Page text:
Ambassador Hovenier: We think this is a really urgent situation. A comparison I was making is, it’s like having a house on fire. You need to put out the fire. So I don’t think you’re going to see an awful lot of patience on the part of the United States with regard to our expectations that the government take action now to de-escalate the situation in the north. Let me be clear. There’s two things we’re asking the Government to do to de-escalate. I’m happy to be specific. We believe the Government should not insist that the mayors work from the municipal buildings. The Government was able to identify alternative locations for them to take their oaths. We cannot understand why it cannot use those same alternative locations or other public buildings for them to carry out their functions, which are administrative functions. We are on the record that these mayors have an important role to play with regard to administration. But this is not a normal arrangement and they do not have a strong mandate from their electorate to do a large initiative. So, we don’t understand why there’s an insistence on them working from municipal buildings and then we believe that the presence of the Kosovo Police, which was obtained through force, is incredibly challenging. And so we have asked the Government to withdraw the Kosovo Police from the three municipal buildings. We think that would de-escalate.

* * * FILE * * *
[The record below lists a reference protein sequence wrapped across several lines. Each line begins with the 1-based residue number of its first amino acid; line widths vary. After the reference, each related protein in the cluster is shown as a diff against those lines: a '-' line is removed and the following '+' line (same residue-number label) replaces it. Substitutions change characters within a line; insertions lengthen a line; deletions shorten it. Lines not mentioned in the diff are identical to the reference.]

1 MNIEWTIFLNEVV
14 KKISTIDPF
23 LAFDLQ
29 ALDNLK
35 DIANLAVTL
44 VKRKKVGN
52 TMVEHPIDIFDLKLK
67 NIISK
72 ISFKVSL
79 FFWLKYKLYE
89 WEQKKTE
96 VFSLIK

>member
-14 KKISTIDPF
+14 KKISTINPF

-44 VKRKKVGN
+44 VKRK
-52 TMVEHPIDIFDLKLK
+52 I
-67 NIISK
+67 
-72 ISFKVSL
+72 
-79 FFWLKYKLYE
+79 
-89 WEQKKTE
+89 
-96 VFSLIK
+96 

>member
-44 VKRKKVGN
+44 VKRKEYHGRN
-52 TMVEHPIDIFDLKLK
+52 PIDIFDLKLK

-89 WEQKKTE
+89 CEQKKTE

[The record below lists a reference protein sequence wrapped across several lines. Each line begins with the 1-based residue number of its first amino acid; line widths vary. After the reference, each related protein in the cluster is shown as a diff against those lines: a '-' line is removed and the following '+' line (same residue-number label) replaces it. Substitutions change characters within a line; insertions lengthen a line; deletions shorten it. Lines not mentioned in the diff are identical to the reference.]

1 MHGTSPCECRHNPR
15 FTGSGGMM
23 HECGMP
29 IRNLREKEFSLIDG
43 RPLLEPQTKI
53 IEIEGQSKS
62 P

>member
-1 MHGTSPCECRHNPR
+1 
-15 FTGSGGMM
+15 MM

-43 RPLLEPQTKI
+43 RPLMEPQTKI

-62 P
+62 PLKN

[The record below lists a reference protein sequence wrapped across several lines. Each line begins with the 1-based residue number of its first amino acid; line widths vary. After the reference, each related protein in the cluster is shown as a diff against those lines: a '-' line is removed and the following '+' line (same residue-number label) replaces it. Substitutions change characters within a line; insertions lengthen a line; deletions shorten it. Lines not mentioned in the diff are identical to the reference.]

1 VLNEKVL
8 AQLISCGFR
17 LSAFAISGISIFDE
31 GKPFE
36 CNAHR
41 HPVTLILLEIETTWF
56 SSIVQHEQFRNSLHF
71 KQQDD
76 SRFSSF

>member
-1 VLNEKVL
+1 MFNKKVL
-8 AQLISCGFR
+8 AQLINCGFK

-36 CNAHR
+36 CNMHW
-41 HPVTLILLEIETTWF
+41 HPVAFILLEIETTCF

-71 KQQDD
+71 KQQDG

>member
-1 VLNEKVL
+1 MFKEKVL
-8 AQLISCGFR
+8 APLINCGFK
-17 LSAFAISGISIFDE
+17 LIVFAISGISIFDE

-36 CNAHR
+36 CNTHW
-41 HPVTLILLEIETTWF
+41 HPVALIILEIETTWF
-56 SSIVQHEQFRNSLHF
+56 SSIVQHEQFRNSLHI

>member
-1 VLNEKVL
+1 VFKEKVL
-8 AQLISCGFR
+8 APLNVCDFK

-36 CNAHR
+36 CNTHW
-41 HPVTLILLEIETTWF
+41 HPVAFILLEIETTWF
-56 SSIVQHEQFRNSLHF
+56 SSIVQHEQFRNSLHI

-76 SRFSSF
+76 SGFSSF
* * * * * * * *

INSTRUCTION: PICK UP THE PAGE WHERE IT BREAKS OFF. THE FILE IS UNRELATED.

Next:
Question: If KFOR takes over, if KFOR troops and armored vehicles are deployed, is there a scenario of a martial law or some pre-2008 scenario to take over controlling the field?
Ambassador Hovenier: I don’t usually like to answer hypothetical questions. So what you’re describing isn’t happening right now. KFOR has an important role to play, but its mission is freedom of movement and safe and secure environment, and that’s what General Ristuccia and his team are focused on. And let me take this opportunity to express to you what I expressed in a tweet yesterday, which is our condolences to the injured KFOR personnel, but also our deep frustration with what happened there. This attack on peacekeepers who are there to maintain the peace. So we are looking to KFOR to fulfill its mission to ensure a safe and secure environment and facilitate freedom of movement. That’s what we’re looking for them to do. We’re looking to the Government of Kosovo to take immediate actions to deescalate the situation in the north.
Question: So does Serbia’s decision to pose forces on the border to, in full state of combat readiness, pose a threat to Kosovo?
Ambassador Hovenier: Well, it’s never a good sign when neighboring countries that have a tense relationship mobilize their forces. But I would say at this moment in time, what we are concerned about are the actions taken by the Government of Kosovo that have created this crisis atmosphere in the north, and that’s what we’re asking to be addressed.
Question: Prime Minister said yesterday, just yesterday, that he has a good cooperation, and I’m quoting him, “Good cooperation with you regarding over the north.” Is this a fair statement by him?